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Lethbridge Herald Newspaper Archives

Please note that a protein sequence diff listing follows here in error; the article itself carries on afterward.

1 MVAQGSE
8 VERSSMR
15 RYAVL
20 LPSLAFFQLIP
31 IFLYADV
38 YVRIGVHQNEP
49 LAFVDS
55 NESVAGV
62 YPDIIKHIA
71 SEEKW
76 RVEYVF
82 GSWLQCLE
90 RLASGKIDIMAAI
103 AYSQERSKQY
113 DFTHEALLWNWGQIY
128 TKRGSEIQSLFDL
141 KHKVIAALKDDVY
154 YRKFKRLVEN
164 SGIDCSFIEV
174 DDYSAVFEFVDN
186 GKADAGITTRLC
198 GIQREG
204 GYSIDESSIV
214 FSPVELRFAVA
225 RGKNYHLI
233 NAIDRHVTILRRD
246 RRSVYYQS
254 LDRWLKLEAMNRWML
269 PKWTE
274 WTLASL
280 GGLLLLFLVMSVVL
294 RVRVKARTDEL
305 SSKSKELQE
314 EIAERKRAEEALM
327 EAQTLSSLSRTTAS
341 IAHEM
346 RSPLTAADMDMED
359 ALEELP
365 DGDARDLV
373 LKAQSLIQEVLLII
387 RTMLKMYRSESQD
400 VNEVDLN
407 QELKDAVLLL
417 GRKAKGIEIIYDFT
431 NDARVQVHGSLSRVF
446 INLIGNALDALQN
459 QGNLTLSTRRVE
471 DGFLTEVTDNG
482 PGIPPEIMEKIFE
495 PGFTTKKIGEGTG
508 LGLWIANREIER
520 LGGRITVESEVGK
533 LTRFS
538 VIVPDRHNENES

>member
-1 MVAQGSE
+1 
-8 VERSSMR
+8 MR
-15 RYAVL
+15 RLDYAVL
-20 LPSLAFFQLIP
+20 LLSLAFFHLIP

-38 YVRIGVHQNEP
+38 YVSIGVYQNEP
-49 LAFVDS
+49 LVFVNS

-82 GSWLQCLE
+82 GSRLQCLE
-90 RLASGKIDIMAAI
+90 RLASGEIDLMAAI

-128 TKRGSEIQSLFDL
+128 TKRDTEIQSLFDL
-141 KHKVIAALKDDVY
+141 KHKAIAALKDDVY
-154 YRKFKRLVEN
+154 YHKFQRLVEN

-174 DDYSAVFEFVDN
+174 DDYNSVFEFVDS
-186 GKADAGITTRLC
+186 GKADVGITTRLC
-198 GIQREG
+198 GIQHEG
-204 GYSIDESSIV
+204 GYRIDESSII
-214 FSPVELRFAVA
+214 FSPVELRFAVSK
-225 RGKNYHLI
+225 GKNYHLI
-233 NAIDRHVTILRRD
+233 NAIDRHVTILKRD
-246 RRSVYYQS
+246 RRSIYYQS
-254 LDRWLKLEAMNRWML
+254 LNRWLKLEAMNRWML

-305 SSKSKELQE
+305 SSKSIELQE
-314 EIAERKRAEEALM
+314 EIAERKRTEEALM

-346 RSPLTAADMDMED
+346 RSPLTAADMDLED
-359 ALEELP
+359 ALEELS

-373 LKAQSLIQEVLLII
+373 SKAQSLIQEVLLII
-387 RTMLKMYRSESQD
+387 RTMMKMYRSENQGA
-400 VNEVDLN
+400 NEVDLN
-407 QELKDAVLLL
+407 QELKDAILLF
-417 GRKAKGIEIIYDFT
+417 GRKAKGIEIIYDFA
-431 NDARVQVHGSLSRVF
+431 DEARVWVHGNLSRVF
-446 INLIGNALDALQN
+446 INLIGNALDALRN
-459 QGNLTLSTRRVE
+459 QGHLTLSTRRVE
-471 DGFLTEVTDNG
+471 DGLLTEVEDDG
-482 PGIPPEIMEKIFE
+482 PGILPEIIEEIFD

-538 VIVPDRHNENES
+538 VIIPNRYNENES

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Lethbridge Herald, The (Newspaper) - July 17, 1971, Lethbridge, Alberta 20 THI ItTHBRIDGE HERALD Saturday, J'jly 17, 1971 For The Record By MARILYN ANDERSON Family Editor a scratchy throat? Sniffling? feel like you're coming down with a cold. If so, you can likely blame it on the an- condi- tioning where you work, or shop or even in your own SUFFERING from 5 ike ou're Air conditioners are a boon to anyone in hot tem- butTnot handled properly they can create cause, not only a cold, but pneumonia. One physician said he recalls the initial attempts to use air conditioning in passenger trams on the a blew the air over ice and the temperature could range around a chilly 60 degrees When the train stopped at a pnune town nonrliirtnr steeped out into a broiling 100 degrees. tock into he train, and back out at another town at 100 leg ees Ind a wave of pneumonia cases coughed its way through the praine conductors. It seems another such seige is hitting the dty. Several cases of pneumonia have been hospitalized and many more sore throats are being treated. Several city air conditioning and refrigeration agencTes commented on the use of air conditioners when contacted Friday about the problem. All were in agreement that if the air conditioner were at too a temperature, a person could get a install the units not to go much over an eight-degree difference but they don't listen to us. Snm? tvnes adjust themselves according to the temperatureyPoutside and central heating units adjust set their thermostat at its coldest npeans that if the temperature outside is 90 degrees then the inside temperature should be no lower than 75. -The warmer it Is outside, the warmer it should Spe'rs who stay in a W for an hour and venture out into 85 to- 90 degrees of heat are risking physical and immediate danger. Perhaps a store may not even require air condi- tioning One supermarket manager who has his staff s health at heart, them that the low tempera- tures were verboten in the store. An Section of the building during the year had revealed that the freezer compartments of the store nearly kept the building cool enough without the addi- ore to shop in, but you don't gasp for breath when you step outside. If you are in a store and the air is very chilly, for the benefit of you and the staff, suggest to the administration or managers that it is too cool and in too much contrast with the outside temperature. If the reaction is unfavorable or of disinterest, you know where not to shop. Your health is worth far more. __ STRETCH STITCHES SWISS MADE GET THE FACTS 18 years ago EINA created Stretch Stitches. Now competitors are getting excited riTT Our 1956 (15 years rAll: old) SUPERMATIC can do more than our com- petitors' 1971 models. miff The EtNA SUPER- rAvU MATIC is rated the world's most versatile sewing machine. DON'T BUY UNTIL YOU TRY For free demonstration contact SEWING CENTRE 408 5th Street South Phonn 377-8877 or 327-8818 s. laughing to- gether at your old baby photos. PUBLIC BINGO JACKPOT 16 GAMES LETHBRIDGE ELKS LODGE ROOM (Upstairs) EVERY THURS-8 p.m. Community Summer Program Youth Department SPONSORING A CHARM COURSE FOR GIRLS At The Yates Centre For week of July 26 commtnolng at p.m. FEATURING HINTS ON MAKE-UP HAIR STYLES AND CARE FACIALS AND MANICURES All Glrli at the Yatti July J6. To horse, of course! Little VD increase shown in southern area in clinic By BEVERLY-ANN CARLSON Staft Writer "Contrary to current opinion, neither of Ihe diseases, gonor- rhta or syphilis, the commonest of venereal diseases with which we deal, have shown an in- crease in incidence in our area." So states the 1970 statistical statement prepared by Mrs. Madeline L. Larson, clinic su- pervisor of the Provincial Clinic, Division of Social Hygiene in Lethbridge. Commonly known as the "VT> anyone who suspects that they have contracted a ven- ereal disease and are not able to contact a physician, may re- port to the clinic at Room 102, basement of the Lethbridge Mu- nicipal Hospital. According to Mrs. Larson, pa- tienls diagnosed and treated by the clinic are brought to the clinic on referral from a doc- tor or, the person may volun- tarily admit himself to the clinic. Staffed by three main people, Dr. R. Bainbprough in a con- sultive capacity, Mrs. Larson, and a stenographer, the clinic is responsible for the diagnos- tic inquiries into each indivi- dual, the treatment of each con- firmed case, and the ensuing inquiry into the background of each case. The Lethbridge clinic is re- sponsible for epidemiological in- vestigations (checking into tho source of the particular infec- tion) for all of Southern Alber- ta, including Medicine Hat. "Confidentiality is one of the most important matter's in tho according to Mrs. Lar- son. Matters arc kept so strictly in confidence, that a young per- son's parents arc not notified "I the visit or of subsequent treat-1 ment, says Mrs. Larson. However, she says, if the per- son should so desire, the clinic will inform the or call the parents in to discuss the matter, and will help with the discussion. "There arc some states in the United States which have a law that says the clinic must in- form Mrs. Larson says, "but so far, no such law has been passed in Alberta." The Lclhbridge Clinic was or- iginally situated in the old Gait Hospital under the supervi- sion of a Dr. Roy. When Mrs. Larson took over ns supervisor of the clinic in 1949, it had moved to the Masonic Hall building in downtown Leth- bridge. In I95R, the clinic was moved to its present location in the Municipal Hospital. Tho division of social hygiene is now a part of the newly- combined Alberta department of health and social development under Raymond Speaker, min- ister, and thus is an integral part of the medical program in Alberta. Statistics in the report reveal- ed: there were 112 confirmed and 59 unconfirmed cases of gonorrhea in southern Alberta in 1970; Syphilis cases diagnosed and treated included secondary two, congenital- one, and latent eight. There were no early infectious cases diagnosed and treated. Total pa'jent visits for the year were given as follows: 1968-511, 1969-560, and 1970- 556; There were 146 new admis- sions to the clinic in 1970. Epidemiological investigation included a total of 211 alleged sources and contacts. Of this total, 46 were in Lethbridge, on a temporary or permanent ba- sis, 87 were in the area cover- ed by the service given from the Provincial Clinic, 26 were outside the clinic's area, and 52 were unidentified or unlocated in Lethbridge and vicinity. Other cases of suspected or diagnosed venereal disease treated by private physicians are reported directly to the so- cial hygiene division in Edmon- ton, so the Lethbridge clinic has no figures for these. The most up-to-date figures for all of Alberta were for the vear, 1969, and for both syphilis and gonorrhea, there was an in- crease. Gonorrhea increase? from 244.4 per popula- tion in 1968 to 254.3 per population in 1969. These fi gures had risen from a low ol 192.9 per population in 1959. Syphilis in 1969 was at a rate of 8.5 per population which was an increase over 7.7 per population in 1968. The 1959 figure for syphilis was 18.1 per population. By ALBI CALMAN Staff Writer By the end of the Leth- bridge Community College horsemanship course I no longer ached for a whole day after an evening of riding. The first few minutes off the horse left me a little numb and bow-legged, but miracu- lously enough, there was no pain. I must admit that even at the best of times, I wasn't the picture of effortless grace astride my mount. When you consider, however, the times I've been accused of a singu- lar lack of grace while walk- ing, my style on a horse is understandable. I did learn to ride, though, a secret ambition since child- hood. I was able to put a bridle on (although not al- ways strap a saddle on and put them away properly, with all the straps intact. I now know Wat the funny little marks on the inside of the horse's legs are called chestnuts and where to find the withers and fetlocks. I know the elements involved in posting, even though my skill leaves something to be de- sired. Probably the greatest thrill of riding for me, is gallop- ping. There is nothing to com- pare to the exhilaration of feehng oJ oneness with your horse, almost being able to plan your own movements to coincide with your horse's. By the end of tine two-week ses- sion, I was pestering Judi, my fellow-equestrian, to en- roll in the second hah" of the course with me. Learn Hairdressing MARVEL BEAUTY SCHOOL REDUCED RATES TERMS WRITE FOR FREE INFORMATION OVER METROPOLITAN STORE 326A 8th Ave. W., Calgary Oh yes, on the last night, our instructor, Dee Olsen, In- formed me that Blaze was definitely not a mare and therefore not deserving of the "that's my sweet girl." That could be a handy thing to know. F.O.E. BINGO TONIGHT 6th Ave. Aand 13th St. N. Every Saturday Night at 8 p.m. 5 cards for 1.00 or 25 Each Twelve 7 Number Garnet JACKPOT Fret Games and Tree Card DOOR PRIZf Children under 16 not allowed HELP US TO HELP OTHERS! The Salvation Army Welfare Services Needs Clothing, Furniture, Toys, Household EffeeH CAU 328-2860 FOR PICKUP SERVIC! OR LEAVi AT 412 1st AVE. S. CASH BINGO HUNGARIAN OLD TIMERS HALL TONIGHT, SATURDAY 8 O'CLOCK A Blackout Bingo ployad for till won every Saturday plus 2 7-Number Jockpoi. JACKPOTS NOW AND 5 Cards for 51-00 or 25c each (located Next to No. 1 Fireball) ___ PARKSIDE COIN-OP LAUNDRY AND DRY CLEAN 2634 SOUTH PARKSIDE DRIVE SUMMER HOURS EFFECTIVE TILL SEPT. 19 LAUNDRY SECTION 800 A.M. TO P.M. EVERY DAY 12 INGLIS WASHERS 6 INGLIS DRYERS DRY CLEAN SECTION A.M. TO P.M. EXCEPT SUNDAYS AND HOLIDAYS QUALITY DRY CLEANING BY THE LOAD SHOP ATTENDED DURING DRY CLEANING HOURS Phone 327-0811 Have you had your Portraits Done Yet? CATHY SVt and ANGELA 254 yean Daughttra of MRS. FRANK FIETCHF.R FAIRVIEW, AlBERTA LOCATED JUST ACROSS FROM THE CPR DEPOT PHONE 327-2658 ;